Skepticism Over US Security Incentives for Israel

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Did the Obama administration make an offer Israel simply cannot refuse? In exchange for a one-time-only 90-...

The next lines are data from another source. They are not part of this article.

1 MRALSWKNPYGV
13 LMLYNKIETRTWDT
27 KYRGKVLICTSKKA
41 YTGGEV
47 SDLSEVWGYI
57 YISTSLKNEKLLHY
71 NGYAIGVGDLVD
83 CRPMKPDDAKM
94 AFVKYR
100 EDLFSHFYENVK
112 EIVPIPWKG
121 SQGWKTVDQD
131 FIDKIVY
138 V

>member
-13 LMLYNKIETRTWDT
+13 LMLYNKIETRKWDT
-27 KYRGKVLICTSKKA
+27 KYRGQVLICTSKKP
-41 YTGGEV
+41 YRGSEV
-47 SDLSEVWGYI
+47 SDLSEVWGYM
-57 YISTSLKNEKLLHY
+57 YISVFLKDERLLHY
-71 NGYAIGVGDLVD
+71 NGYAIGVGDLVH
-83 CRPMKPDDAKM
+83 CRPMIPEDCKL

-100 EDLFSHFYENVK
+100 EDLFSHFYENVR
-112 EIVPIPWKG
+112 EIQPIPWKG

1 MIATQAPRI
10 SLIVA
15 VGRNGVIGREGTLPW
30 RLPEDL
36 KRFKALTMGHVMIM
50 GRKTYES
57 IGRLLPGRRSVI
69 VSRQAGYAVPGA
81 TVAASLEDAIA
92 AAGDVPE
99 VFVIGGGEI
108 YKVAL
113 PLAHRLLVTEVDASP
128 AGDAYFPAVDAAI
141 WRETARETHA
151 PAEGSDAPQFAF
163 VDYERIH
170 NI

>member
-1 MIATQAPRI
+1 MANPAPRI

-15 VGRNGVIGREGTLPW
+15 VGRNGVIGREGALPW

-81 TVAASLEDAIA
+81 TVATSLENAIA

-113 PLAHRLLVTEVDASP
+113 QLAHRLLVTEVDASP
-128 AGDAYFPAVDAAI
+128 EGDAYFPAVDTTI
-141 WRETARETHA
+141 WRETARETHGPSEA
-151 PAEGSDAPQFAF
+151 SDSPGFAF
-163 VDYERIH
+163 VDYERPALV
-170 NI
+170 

Did the Obama administration make an offer Israel simply cannot refuse? In exchange for a one-time-only 90-day partial settlement construction freeze... ...the U.S. is offering Israel 20 hi-tech fighter jets worth $3 billion and promises to support it in the United Nations. Right now, Israeli Prime Minister Benjamin Netanyahu is pushing his cabinet to vote ‘yes’ on the deal. The U.S. hopes to revive the peace talks which came to a screeching halt in September - when Israel re-started construction of its settlements. (Video: RT) A France 24 correspondent focuses on what the Obama administration has at stake in the expensive offer. CORRESPONDENT: “Now, of course, the U.S. probably thinks that it’s going to work, otherwise they wouldn’t even put the offer on the table. If there is a failure, honestly we don’t know what would be next, if the Americans have another alternative to put on the table. So this is a very, very important proposal and of course the stakes are pretty high now for the Obama administration...” The New York Times explains the logic behind the offer -- saying 90 days could be just enough for Israel and Palestine to agree on some border issues that are crucial to further peace talks. “...they hoped enough progress could be made on exchanging settlement blocks for other land, as well as other significant issues, so that a settlement freeze would no longer be a Palestinian demand for moving forward.” But, a writer for Foreign Policy says he’s skeptical about just that -- saying, Palestinians will see a problem in the deal -- namely, the exclusion of East Jerusalem -- which they see as the future capital of a Palestinian state. ”The Israeli move last week to escalate construction in East Jerusalem was a pretty clear warning shot that both the settlement freeze agreement and any 'borders first' deal would exclude the Jerusalem area. That's going to be a problem, and it's hard to see how it can be avoided.” RT’s Rory Suchet is also critical of the proposal, calling it ‘bribery’ and questions the role of an arms deal in the context of peace talks. SUCHET: “...Now with the new deal, it’s effectively buying Israel to make a step forward. Are we, uh, are we talking bribery here? ... What kind of peace process is this, if the peace broker, namely Washington, is making weapons deals with one side of the conflict, behind the other’s back?!” But, a blog on the Economist suggests the Obama administration isn’t bribing Israel, as much as it’s... blackmailing it. “Until this weekend, most people assumed that Israel enjoyed an unconditional American promise to maintain its military edge, and a nearly unconditional promise to support it in the United Nations. Now it seems that President Obama is making the continuation of some of these things conditional...” According to Fox News, the Israeli cabinet may reach an agreement about the proposal as early as Wednesday.